Tim Brown is known as Mr. Raider for a reason. He’s widely seen as the greatest receiver in Raiders history. He set a franchise record with 104 catches in a season back in 1997. A record that fell last season at the hands of tight end Darren Waller.
Putting up 107 catches in a season is a big deal for any receiver. For a tight end, it is truly special. So, where does he go from here?
“He’s just got to keep being Darren Waller,” head coach Jon Gruden said of his Pro Bowl tight end. “He has done an incredible job of playing wide receiver, tight end, in the slot, he’s come out of the backfield. He’s smart, he’s versatile, he’s a complete player. He can block, pass protect… I’ve never been around a guy that’s that unselfish, that talented, and that versatile and that complete.”
You expect Gruden to gush about Waller. He is the best player on this team by a wide margin and is Gruden’s dream of a player. An elite target in his offense AND a tight end? I mean, come on.
Waller himself doesn’t quite agree, however, with Gruden’s assessment that he is a complete player. At least not yet. He and new tight ends coach Austin King have been working a great deal on the one area of Waller’s game that is not elite — blocking. Specifically, run blocking.
“I feel like it all comes back to the simple things,” Waller told RaidersWire this week. “It comes back to fundamentals and the consistency at which those are applied. Things like in the run game with my hands, getting a little tighter with them instead of having them out wide and allowing to finish the shed a little bit easier, getting tight in there. It’s all small things, taking small choppy steps whereas me I’m a long strider and I want to take big steps, but that doesn’t serve me well in the running game as far as me having a great foundation. It’s just all simple things that can be improved upon as long as I’m playing the game.”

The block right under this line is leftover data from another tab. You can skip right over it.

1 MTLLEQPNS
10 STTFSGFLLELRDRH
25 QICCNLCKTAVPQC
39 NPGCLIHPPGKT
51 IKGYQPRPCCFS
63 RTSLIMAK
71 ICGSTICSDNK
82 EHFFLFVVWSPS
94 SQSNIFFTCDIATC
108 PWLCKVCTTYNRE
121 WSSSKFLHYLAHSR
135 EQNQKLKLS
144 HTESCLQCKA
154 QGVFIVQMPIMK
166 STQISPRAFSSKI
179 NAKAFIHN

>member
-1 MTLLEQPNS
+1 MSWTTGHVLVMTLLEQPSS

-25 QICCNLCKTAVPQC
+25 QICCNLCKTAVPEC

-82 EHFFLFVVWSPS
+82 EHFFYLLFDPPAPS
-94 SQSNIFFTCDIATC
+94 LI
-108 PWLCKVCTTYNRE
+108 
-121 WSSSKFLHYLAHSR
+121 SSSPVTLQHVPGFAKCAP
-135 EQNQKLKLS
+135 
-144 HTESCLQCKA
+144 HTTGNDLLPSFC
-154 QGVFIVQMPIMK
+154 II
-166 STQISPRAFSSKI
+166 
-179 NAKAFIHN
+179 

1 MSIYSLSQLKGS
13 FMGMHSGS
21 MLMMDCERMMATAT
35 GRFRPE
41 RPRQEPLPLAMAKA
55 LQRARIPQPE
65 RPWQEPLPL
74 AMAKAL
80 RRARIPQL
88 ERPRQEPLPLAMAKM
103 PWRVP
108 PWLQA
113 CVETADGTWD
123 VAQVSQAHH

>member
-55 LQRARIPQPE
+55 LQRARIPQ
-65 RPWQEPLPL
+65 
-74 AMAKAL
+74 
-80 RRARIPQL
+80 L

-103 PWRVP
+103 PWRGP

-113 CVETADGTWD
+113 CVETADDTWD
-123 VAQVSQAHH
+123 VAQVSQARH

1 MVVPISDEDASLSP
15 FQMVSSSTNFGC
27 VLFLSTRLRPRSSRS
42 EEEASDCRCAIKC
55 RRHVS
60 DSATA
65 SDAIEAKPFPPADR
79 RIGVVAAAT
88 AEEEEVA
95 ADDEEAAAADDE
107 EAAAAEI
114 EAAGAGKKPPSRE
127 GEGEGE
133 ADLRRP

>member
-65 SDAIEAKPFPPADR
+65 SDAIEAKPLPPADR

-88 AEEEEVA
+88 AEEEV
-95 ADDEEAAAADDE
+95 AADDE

This offseason Pro Football Focus didn’t even have Waller in the conversation as one of the top two tight ends, going with George Kittle, citing his blocking abilities. If Waller can up his blocking game, he can truly become a complete tight end.
Waller barely came off the field last year. And even with his already considerable role in the offense, his responsibilities figure to go up.
“We gotta continue to build around him now,” Gruden continued.
“We’re going to be a lot more demanding of Waller going forward. We’ve got to continue to try to probe some matchups and get him in some places where we can get him the ball.”
Hard to imagine him being even *more* a part of this offense, but that sounds like the aim.